Robert De Niro is arguably the greatest screen actor of all time. You could say there are better actors, but there is no one actor that has the body of work that De Niro has. It's such a shame that he seems to be throwing it away with drivel like Grudge Match and The Family because his talent is incredible. With The Deer Hunter being re-released today, here are his best films:
A viscerally violent, ruthlessly gripping, adrenaline-soaked depiction of one man's self-destructive spiral, Raging Bull represents what can happen when a star believes in a project enough to fight for it -- and when a director believes he's down to his last chance at redemption, not only as a film-maker but as a human being. De Niro won a Best Actor Oscar for his mesmerizing turn as real-life boxer Jake LaMotta, and it's easy to understand why -- even without the 70 pounds he packed on to play LaMotta's post-retirement years, his commitment to the role is impossible to miss. This is a movie that presents a protagonist who is essentially unlikeable and wholly relatable in equal measure, and dares the viewer to look away. And not to mention that De Niro pretty much saved Scorsese's career with this film.
This film is in the list because it proves that De Niro really can do anything. After Martin Scorsese and Robert De Niro madeRaging Bull together, Scorsese wanted to reunite for the project that eventually became The Last Temptation of Christ, but De Niro wanted to make a comedy instead. Fortunately, De Niro's sense of humour in the early 1980s was a little more subversive than, say, Meet the Fockers; instead of seeking out easy laughs, he took a shine to a pitch-black screenplay titled The King of Comedy. In it, De Niro played Rupert Pupkin, an aspiring stand-up comic who rests his dreams of fame and fortune on scoring a guest slot on a hit talk show -- bad news for the host, Jerry Langford (Jerry Lewis), who has no intention of booking Rupert and no idea how much trouble he's getting himself into. Today's it's regarded as something of a classic – and it's probably De Niro most underrated role.
De Niro reunited with Martin Scorsese -- as well as his Raging Bull and Once Upon a Time in America co-star, Joe Pesci -- for this masterfully frenetic look at life in the Mafia through the eyes of Henry Hill (Ray Liotta), a one-time mobster who rose through the ranks as a young man before famously turning informant in the early 1980s. Scorsese employed a stellar ensemble cast for Goodfellas, including a number of future stars (among them Samuel L. Jackson) -- but the film's real draw came from the terrible true story at its centre, and how convincingly the seductive pull of the criminal lifestyle was portrayed with De Niro the true star of an all -star cast.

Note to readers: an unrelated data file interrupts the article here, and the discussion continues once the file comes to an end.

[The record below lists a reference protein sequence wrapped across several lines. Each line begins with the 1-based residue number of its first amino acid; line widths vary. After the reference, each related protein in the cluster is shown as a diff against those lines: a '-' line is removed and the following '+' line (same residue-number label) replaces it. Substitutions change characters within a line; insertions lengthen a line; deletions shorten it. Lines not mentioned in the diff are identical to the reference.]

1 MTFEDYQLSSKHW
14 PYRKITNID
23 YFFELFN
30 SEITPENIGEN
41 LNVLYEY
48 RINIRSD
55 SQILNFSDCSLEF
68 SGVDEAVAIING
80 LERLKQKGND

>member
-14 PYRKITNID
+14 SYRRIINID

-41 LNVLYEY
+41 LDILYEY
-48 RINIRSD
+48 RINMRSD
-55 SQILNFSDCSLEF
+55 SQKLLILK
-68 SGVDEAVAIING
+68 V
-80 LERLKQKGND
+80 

A satire of bureaucracy gone wild that was itself nearly swallowed up by the bureaucracy at Universal Studios, where chairman Sid Sheinberg infamously insisted on tacking on a happy ending, Terry Gilliam's bleak dystopian feature Brazil ultimately ended up earning a spot among the most enduring cult classics of the 1980s. Mr. Sheinberg may not have understood Gilliam's vision, but Robert De Niro appreciated it enough to lobby for a part – and what a part he played.
1972's The Godfather was an instant classic, taking home three Academy Awards (including Best Picture) and earning universal critical acclaim -- so even if The Godfather Part II had been an absolute failure, Francis Ford Coppola would have deserved credit for extreme chutzpah. Happily for all of us, this turned out to be the rare case where there was another film's worth of story to tell. Coppola managed to add a prequel to the original (starring De Niro as a younger version of Vito Corleone) while continuing its story, and the result was a Best Supporting Actor Oscar for De Niro -- and one of the very few must-see sequels in American film. For my money, it's the best sequel of all time.
And, saving the best until last, here's Taxi Driver. Deeply unsettling and unrelentingly bleak, Taxi Driver captivated critics and audiences -- and earned four Academy Award nominations, including Best Picture and Best Actor -- by plunging viewers into the waking nightmare of alienation, obsession, and violence experienced by its central character, troubled loner Travis Bickle. Not exactly family fare, in other words, but a film that very much reflected the disillusionment and general unease of its time. Everyone knows the time and effort De Niro went to to portray the role. Are you talking to him?
Notable mentions: The Deer Hunter, A Bronx Tale, Casino, Midnight Run, Stardust, Silver Linings: